Communities of Color, Lower Income Most Vulnerable to Evictions, Research Shows
Community advocates expect an increase in eviction filings following a US Supreme Court ruling in late August that nullified a Centers for Disease Control and Prevention (CDC) moratorium that had been in effect for nearly a year.
Laura Tuggle, executive director of Southeast Louisiana Legal Services, which provides free assistance to low-income people, is expecting her office's case volume to rise even more now. "We are really bracing ourselves for a deluge" of eviction filings, she said. Tuggle is hoping her agency will be able to work out payment arrangements for most of the clients it represents.
Recent analyses of case filings and data from the Federal Reserve Bank of Atlanta's coverage area, which includes the states of Georgia, Florida, Alabama, and parts of Mississippi, Louisiana, and Tennessee, suggests lower-income residents and communities of color could be the most adversely affected as eviction filings pick up.
An Atlanta Fed review of five metro Atlanta counties found the highest rates of eviction filings since the start of the COVID-19 pandemic took place in areas that were majority low-income and had greater concentrations of households headed by Blacks and other people of color. Though this trend was evident before the pandemic, it became more pronounced during the health crisis.
Eviction filings slowed in wake of bans
Effective bans on evictions mandated by the federal Coronavirus Aid, Relief and Economic Security (CARES) Act in early 2020 curbed filings but did not bring them to a full stop. The Atlanta Fed study showed that eviction filings fell in April 2020 and stayed at low levels through July 2020, when the CARES moratorium ended. The CDC moratorium took effect in September 2020 and ended by court order on August 26, 2021.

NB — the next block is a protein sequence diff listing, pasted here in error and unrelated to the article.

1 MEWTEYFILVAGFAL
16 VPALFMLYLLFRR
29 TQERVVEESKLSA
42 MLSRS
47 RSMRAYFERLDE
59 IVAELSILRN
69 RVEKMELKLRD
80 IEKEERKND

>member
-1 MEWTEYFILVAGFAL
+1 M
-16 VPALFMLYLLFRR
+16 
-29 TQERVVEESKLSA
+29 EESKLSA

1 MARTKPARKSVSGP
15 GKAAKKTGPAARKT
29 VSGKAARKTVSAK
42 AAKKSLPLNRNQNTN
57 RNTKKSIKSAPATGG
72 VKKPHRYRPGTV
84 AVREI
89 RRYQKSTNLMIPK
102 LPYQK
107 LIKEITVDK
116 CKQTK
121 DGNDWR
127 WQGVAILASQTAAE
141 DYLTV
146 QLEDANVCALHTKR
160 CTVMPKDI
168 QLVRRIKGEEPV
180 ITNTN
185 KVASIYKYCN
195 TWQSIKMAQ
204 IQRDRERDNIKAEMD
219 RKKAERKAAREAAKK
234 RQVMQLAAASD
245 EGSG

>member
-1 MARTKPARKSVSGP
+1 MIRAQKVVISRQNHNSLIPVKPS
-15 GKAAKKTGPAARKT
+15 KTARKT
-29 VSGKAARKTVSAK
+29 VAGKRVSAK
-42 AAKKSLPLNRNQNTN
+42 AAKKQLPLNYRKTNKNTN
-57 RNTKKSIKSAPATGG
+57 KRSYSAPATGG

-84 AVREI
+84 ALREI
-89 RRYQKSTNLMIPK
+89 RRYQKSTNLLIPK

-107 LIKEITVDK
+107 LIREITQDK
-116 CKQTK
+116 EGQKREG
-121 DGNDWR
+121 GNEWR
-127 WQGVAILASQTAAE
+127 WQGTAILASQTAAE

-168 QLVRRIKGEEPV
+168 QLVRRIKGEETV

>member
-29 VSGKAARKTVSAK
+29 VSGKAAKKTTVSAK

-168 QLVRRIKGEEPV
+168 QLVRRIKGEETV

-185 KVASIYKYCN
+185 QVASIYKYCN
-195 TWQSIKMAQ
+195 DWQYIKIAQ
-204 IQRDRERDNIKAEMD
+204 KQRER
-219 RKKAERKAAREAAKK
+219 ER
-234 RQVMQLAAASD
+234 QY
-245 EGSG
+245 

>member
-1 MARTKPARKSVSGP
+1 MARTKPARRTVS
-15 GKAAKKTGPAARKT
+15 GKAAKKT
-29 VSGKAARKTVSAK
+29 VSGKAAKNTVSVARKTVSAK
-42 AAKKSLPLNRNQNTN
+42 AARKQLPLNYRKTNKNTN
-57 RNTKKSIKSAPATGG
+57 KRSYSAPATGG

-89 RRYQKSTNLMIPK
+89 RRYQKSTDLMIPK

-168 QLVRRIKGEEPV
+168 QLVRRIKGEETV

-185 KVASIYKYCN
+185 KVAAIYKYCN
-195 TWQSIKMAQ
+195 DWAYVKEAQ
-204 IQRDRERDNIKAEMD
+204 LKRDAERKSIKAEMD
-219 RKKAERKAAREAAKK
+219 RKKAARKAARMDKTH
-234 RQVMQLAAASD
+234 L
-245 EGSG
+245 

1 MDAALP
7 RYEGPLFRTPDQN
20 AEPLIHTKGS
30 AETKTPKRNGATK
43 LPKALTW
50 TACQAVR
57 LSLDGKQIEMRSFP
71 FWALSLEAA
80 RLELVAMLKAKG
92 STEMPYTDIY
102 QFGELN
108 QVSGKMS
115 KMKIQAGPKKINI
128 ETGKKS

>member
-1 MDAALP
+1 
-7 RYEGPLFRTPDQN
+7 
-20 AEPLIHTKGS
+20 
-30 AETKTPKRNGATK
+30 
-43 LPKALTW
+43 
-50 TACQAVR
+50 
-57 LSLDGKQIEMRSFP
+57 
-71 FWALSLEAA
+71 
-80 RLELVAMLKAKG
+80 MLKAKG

"There are well documented disproportionate impacts that COVID-19 is having on people on color," said Sarah Stein, an adviser in the Community and Economic Development group at the Atlanta Fed who is part of the team that researched eviction filings. "From this analysis, we think that the pandemic was causing a disproportionate hardship on households of color as far as rent vulnerability and housing affordability are concerned."
Looking at other parts of the Southeast reveals a similar story in terms of the populations affected by evictions. Studies of data from Louisiana and Florida show eviction filings have been higher for tenants of color than White renters.
In New Orleans, an examination of data from the First City Court of Orleans Parish concluded that local, state, and federal moratoriums likely averted 2,492 eviction filings in the Crescent City between March and November 2020. "What we documented is that evictions disproportionately impact neighborhoods that are predominantly occupied by African Americans," said Davida Finger, a law professor at Loyola University New Orleans who is one of three authors of a study on the city filings.
The federal government allotted $46 billion in emergency funds to assist tenants at risk of eviction, but the assistance hasn't been getting to renters quickly enough. The Treasury Department disclosed that $7.7 billion had been disbursed as of August 31. "There is a prevailing feeling by tenants and tenants' rights advocates that the government programs are not moving fast enough," Finger said.
Now that the Supreme Court has struck down the CDC eviction moratorium, community advocates are hoping lawmakers will act to speed up disbursement of the rental assistance funds. Still, even expedited money might not be enough to keep many people from being put out on the street.
The nonprofit Aspen Institute noted in a July report that more than 15 million people live in households that were behind in their rent payments. It noted that the eviction threat was especially serious for minorities, as 22 percent of Black tenants and 17 percent of Latinx renters were in arrears, compared with 11 percent of White renters.